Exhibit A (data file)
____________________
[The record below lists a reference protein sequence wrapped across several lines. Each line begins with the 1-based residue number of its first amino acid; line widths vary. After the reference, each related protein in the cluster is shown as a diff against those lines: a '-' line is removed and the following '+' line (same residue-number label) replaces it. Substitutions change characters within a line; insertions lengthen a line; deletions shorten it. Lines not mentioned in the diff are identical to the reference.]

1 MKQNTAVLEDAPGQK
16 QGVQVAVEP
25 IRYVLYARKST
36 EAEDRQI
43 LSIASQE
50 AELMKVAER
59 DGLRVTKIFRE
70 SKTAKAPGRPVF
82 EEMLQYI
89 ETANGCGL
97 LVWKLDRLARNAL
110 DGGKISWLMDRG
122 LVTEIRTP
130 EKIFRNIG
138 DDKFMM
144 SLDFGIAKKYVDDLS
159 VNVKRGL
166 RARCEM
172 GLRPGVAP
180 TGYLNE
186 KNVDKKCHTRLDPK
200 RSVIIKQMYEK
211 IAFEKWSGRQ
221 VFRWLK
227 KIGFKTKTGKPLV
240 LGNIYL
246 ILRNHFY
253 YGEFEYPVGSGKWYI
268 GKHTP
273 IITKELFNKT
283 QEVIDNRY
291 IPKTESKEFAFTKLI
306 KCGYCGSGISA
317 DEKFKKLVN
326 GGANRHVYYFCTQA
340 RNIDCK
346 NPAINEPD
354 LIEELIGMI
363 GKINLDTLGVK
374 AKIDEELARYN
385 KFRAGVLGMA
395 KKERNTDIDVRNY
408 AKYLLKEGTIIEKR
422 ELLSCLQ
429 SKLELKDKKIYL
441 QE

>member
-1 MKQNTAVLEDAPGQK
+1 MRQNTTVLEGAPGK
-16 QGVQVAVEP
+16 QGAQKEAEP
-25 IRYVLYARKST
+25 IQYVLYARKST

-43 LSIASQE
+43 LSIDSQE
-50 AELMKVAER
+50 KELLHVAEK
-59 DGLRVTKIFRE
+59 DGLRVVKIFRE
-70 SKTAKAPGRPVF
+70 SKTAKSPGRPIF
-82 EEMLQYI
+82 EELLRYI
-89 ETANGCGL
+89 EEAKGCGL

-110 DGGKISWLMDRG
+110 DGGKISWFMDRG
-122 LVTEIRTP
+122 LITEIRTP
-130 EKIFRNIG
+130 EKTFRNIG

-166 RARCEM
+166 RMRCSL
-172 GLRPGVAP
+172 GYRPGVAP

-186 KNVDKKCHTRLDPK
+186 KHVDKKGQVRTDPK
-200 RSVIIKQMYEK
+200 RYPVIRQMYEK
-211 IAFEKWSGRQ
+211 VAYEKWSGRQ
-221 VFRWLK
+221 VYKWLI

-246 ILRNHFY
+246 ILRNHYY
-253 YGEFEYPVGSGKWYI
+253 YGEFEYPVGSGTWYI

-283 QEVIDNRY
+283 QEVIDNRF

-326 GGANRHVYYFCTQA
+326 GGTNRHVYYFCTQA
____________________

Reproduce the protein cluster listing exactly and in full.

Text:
[The record below lists a reference protein sequence wrapped across several lines. Each line begins with the 1-based residue number of its first amino acid; line widths vary. After the reference, each related protein in the cluster is shown as a diff against those lines: a '-' line is removed and the following '+' line (same residue-number label) replaces it. Substitutions change characters within a line; insertions lengthen a line; deletions shorten it. Lines not mentioned in the diff are identical to the reference.]

1 MKQNTAVLEDAPGQK
16 QGVQVAVEP
25 IRYVLYARKST
36 EAEDRQI
43 LSIASQE
50 AELMKVAER
59 DGLRVTKIFRE
70 SKTAKAPGRPVF
82 EEMLQYI
89 ETANGCGL
97 LVWKLDRLARNAL
110 DGGKISWLMDRG
122 LVTEIRTP
130 EKIFRNIG
138 DDKFMM
144 SLDFGIAKKYVDDLS
159 VNVKRGL
166 RARCEM
172 GLRPGVAP
180 TGYLNE
186 KNVDKKCHTRLDPK
200 RSVIIKQMYEK
211 IAFEKWSGRQ
221 VFRWLK
227 KIGFKTKTGKPLV
240 LGNIYL
246 ILRNHFY
253 YGEFEYPVGSGKWYI
268 GKHTP
273 IITKELFNKT
283 QEVIDNRY
291 IPKTESKEFAFTKLI
306 KCGYCGSGISA
317 DEKFKKLVN
326 GGANRHVYYFCTQA
340 RNIDCK
346 NPAINEPD
354 LIEELIGMI
363 GKINLDTLGVK
374 AKIDEELARYN
385 KFRAGVLGMA
395 KKERNTDIDVRNY
408 AKYLLKEGTIIEKR
422 ELLSCLQ
429 SKLELKDKKIYL
441 QE

>member
-1 MKQNTAVLEDAPGQK
+1 MRQNTTVLEGAPGK
-16 QGVQVAVEP
+16 QGAQKEAEP
-25 IRYVLYARKST
+25 IQYVLYARKST

-43 LSIASQE
+43 LSIDSQE
-50 AELMKVAER
+50 KELLHVAEK
-59 DGLRVTKIFRE
+59 DGLRVVKIFRE
-70 SKTAKAPGRPVF
+70 SKTAKSPGRPIF
-82 EEMLQYI
+82 EELLRYI
-89 ETANGCGL
+89 EEAKGCGL

-110 DGGKISWLMDRG
+110 DGGKISWFMDRG
-122 LVTEIRTP
+122 LITEIRTP
-130 EKIFRNIG
+130 EKTFRNIG

-166 RARCEM
+166 RMRCSL
-172 GLRPGVAP
+172 GYRPGVAP

-186 KNVDKKCHTRLDPK
+186 KHVDKKGQVRTDPK
-200 RSVIIKQMYEK
+200 RYPVIRQMYEK
-211 IAFEKWSGRQ
+211 VAYEKWSGRQ
-221 VFRWLK
+221 VYKWLI

-246 ILRNHFY
+246 ILRNHYY
-253 YGEFEYPVGSGKWYI
+253 YGEFEYPVGSGTWYI

-283 QEVIDNRY
+283 QEVIDNRF

-326 GGANRHVYYFCTQA
+326 GGTNRHVYYFCTQA